June 10, 2010
One of the largest urban bicycle-sharing programs in the United States was introduced in Minneapolis. The Nice Ride Minnesota system took shape through the Twin Cities Bike Share Project, an initiative that had been formed in 2008 by Minneapolis Mayor R.T. Rybak and the City of Lakes Nordic Ski Foundation.
At the time of its debut, the system consisted of 700 bright green bicycles distributed among 65 kiosks. Riders could go to those kiosks and, after swiping keycards for authorized use, help themselves to the bicycles housed there for local travel.
The launch of Nice Ride began just before noon on that Thursday at the Minneapolis Central Library. After signing waivers and putting on helmets, approximately 100 people grabbed up the bicycles available and began an inaugural run along Nicollet Mall (an 11-block section of Minneapolis that is the city’s commercial and cultural center). As they pedaled along, the riders rang the bells on the left handlebars of the bicycles. The riders eventually joined others at Peavey Plaza at the south end of Nicollet Mall, where Mayor Rybak hosted a ribbon-cutting ceremony at the bicycle-sharing kiosk in front of the Downtown YWCA building there.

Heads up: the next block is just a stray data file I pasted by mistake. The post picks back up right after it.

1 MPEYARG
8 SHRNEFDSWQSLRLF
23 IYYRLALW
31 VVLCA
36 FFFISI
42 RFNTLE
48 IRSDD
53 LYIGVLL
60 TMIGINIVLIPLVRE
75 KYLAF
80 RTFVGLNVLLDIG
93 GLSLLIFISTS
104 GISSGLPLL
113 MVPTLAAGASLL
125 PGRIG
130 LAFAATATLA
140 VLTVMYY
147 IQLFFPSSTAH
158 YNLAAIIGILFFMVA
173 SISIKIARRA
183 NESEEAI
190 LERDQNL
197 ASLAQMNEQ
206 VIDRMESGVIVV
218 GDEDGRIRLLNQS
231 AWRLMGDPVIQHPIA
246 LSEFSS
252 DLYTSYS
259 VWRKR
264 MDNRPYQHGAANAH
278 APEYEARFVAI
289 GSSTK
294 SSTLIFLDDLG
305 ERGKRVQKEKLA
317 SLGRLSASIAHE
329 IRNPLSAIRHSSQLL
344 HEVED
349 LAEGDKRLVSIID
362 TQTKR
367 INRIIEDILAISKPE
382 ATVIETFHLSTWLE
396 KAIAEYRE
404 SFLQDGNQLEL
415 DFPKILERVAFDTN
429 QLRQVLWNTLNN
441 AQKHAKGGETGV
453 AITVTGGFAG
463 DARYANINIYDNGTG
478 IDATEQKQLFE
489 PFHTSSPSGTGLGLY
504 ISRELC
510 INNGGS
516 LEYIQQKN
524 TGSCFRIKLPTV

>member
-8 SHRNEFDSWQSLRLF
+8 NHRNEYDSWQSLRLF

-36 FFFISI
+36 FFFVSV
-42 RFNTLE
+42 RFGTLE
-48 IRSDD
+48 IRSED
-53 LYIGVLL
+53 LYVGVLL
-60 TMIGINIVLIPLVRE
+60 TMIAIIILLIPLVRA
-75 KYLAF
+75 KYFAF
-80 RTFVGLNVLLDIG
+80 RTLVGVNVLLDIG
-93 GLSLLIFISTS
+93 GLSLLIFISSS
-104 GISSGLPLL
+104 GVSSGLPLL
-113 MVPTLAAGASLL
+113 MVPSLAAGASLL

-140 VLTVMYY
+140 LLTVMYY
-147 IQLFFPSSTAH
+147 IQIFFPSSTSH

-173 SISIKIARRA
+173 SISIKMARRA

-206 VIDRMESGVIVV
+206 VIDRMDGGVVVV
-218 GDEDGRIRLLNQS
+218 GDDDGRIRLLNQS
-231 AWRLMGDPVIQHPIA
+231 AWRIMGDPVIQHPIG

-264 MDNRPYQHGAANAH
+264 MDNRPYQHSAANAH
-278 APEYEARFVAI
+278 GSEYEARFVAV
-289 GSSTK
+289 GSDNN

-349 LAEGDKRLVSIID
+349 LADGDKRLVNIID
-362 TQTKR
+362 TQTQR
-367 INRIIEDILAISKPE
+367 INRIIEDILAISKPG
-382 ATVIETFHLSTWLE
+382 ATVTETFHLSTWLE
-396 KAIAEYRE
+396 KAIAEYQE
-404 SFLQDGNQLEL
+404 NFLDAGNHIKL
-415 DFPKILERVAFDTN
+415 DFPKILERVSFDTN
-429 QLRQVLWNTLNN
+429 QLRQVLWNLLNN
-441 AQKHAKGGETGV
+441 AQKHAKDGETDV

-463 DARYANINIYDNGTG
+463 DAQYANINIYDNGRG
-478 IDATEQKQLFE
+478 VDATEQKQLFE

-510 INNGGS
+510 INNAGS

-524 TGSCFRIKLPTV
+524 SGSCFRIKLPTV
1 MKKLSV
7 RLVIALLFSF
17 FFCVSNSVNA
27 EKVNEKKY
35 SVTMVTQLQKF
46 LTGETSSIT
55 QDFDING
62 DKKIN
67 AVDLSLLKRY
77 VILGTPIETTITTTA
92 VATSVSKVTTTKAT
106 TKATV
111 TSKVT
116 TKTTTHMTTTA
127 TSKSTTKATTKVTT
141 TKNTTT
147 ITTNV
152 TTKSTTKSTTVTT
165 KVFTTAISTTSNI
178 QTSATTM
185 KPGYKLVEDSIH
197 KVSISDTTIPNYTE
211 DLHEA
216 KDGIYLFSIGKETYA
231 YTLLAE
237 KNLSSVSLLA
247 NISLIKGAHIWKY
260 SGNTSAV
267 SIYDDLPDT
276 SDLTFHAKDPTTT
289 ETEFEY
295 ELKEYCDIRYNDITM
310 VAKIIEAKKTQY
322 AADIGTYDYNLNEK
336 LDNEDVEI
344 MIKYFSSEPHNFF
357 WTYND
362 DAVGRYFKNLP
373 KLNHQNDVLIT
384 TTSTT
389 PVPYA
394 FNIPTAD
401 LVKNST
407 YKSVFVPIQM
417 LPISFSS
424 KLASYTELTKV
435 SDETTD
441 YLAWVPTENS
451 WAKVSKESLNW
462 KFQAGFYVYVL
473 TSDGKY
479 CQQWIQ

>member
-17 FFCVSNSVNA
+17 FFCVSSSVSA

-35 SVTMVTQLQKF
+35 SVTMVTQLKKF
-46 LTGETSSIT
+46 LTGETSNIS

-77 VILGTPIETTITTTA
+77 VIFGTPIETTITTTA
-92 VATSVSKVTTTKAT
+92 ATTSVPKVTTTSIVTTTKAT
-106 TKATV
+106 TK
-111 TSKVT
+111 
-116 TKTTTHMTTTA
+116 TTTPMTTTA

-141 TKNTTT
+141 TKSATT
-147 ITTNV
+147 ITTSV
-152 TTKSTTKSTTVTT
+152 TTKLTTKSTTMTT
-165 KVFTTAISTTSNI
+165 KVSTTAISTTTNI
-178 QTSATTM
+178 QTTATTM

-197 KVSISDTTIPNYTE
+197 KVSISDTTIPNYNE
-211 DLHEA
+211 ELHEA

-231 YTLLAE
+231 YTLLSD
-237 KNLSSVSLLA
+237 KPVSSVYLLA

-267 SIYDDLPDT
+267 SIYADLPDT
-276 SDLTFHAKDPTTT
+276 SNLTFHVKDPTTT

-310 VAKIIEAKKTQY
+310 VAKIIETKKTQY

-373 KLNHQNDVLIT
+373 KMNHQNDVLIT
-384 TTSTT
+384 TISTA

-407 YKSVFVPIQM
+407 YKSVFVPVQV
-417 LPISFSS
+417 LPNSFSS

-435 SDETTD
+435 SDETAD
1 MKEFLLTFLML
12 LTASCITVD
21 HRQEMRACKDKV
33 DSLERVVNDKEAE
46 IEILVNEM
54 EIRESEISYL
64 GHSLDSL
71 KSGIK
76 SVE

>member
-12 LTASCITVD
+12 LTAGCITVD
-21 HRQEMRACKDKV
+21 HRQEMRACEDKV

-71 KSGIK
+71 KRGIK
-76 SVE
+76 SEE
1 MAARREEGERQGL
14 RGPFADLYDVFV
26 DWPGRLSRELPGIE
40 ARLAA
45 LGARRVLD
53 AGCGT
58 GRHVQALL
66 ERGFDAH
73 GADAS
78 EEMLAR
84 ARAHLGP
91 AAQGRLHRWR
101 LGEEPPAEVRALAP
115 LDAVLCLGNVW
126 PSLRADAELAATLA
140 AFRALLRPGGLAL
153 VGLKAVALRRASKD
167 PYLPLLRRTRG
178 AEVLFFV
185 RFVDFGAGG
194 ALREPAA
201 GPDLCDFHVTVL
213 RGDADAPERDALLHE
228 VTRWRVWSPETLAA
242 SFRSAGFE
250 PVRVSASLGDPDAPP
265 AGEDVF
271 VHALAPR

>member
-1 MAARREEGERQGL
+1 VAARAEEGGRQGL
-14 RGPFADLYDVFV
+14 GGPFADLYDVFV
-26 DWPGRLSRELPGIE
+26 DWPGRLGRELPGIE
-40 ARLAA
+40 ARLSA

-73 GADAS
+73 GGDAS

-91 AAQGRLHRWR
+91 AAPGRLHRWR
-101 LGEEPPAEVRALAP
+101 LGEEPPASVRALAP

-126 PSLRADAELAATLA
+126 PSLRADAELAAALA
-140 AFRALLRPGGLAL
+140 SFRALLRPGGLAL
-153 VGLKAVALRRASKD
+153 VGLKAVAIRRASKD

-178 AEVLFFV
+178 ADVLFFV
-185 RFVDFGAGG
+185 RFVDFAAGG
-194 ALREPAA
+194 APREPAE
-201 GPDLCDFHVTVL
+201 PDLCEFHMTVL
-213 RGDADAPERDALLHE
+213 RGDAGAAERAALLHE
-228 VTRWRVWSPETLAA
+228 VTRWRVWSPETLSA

Within 20 days after the opening festivities for Nice Ride, more than 10,000 trips had been taken using the system’s bicycles. Nice Ride now also covers the neighboring city of St. Paul. The program currently encompasses 1,700 bicycles for rent at a total of 190 kiosks spread throughout the Twin Cities. Nice Ride has reflected the recent nationwide trend of bicycle-sharing systems in major cities. The program also illustrates the longtime tradition of bicycle use in Minneapolis, which was the only American city around the turn of the 20th century to include that mode of transportation in traffic counts.
For more information on Nice Road Minnesota, please check out https://en.wikipedia.org/wiki/Nice_Ride_Minnesota.